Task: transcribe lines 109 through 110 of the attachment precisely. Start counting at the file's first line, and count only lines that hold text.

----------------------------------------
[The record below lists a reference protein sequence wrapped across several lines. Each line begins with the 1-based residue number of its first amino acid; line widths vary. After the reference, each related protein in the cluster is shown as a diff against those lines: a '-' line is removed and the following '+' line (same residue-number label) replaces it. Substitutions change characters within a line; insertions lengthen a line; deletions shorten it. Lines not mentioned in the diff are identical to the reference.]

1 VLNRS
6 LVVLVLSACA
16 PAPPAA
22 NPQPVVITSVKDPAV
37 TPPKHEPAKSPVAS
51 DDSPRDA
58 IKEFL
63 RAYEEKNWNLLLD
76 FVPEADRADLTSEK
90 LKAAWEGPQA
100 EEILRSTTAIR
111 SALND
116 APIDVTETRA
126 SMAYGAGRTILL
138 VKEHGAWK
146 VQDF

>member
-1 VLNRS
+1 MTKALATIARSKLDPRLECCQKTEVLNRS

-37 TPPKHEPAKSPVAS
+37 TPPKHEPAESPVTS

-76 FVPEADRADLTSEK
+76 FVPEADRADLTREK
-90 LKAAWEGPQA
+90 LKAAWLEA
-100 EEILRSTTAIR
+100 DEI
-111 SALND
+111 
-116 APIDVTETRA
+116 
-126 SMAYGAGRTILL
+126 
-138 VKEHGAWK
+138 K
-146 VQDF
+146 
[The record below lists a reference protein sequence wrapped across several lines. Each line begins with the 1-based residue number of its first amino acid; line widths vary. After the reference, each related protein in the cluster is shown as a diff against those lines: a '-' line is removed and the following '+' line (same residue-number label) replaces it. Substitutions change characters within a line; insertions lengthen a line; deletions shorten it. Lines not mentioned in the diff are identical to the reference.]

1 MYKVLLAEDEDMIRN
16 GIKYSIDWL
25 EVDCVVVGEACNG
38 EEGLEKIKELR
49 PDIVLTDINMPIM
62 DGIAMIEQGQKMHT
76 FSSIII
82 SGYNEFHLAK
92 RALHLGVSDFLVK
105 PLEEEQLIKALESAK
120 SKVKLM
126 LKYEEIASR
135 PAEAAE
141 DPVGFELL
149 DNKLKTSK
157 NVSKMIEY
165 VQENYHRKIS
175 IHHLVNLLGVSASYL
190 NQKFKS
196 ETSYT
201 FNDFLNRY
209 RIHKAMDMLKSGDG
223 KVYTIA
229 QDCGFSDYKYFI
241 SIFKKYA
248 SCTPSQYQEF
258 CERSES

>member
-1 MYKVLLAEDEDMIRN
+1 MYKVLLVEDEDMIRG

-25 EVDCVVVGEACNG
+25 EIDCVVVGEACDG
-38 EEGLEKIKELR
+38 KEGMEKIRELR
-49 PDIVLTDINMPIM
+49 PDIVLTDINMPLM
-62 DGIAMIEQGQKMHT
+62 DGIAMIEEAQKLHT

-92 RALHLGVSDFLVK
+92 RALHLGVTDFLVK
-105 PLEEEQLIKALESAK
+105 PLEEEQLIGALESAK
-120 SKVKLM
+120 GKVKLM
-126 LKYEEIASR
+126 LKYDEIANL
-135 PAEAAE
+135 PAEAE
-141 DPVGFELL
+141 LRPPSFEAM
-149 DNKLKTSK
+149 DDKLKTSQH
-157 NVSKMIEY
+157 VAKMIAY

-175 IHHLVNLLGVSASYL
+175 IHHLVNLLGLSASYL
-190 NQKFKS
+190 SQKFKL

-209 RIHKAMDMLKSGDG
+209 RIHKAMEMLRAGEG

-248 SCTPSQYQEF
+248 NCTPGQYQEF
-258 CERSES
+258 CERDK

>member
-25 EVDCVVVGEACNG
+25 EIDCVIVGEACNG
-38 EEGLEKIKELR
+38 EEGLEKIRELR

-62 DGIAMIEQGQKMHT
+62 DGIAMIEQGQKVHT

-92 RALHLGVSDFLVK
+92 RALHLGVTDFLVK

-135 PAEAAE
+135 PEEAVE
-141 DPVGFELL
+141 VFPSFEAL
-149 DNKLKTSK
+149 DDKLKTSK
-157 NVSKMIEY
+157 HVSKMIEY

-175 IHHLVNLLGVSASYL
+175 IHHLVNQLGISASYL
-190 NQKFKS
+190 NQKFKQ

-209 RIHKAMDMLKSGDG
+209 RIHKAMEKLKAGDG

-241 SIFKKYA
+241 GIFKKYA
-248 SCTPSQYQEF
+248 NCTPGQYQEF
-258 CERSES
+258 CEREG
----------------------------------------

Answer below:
-62 DGIAMIEQGQKMHT
+62 DGIAMIEQGQKVHT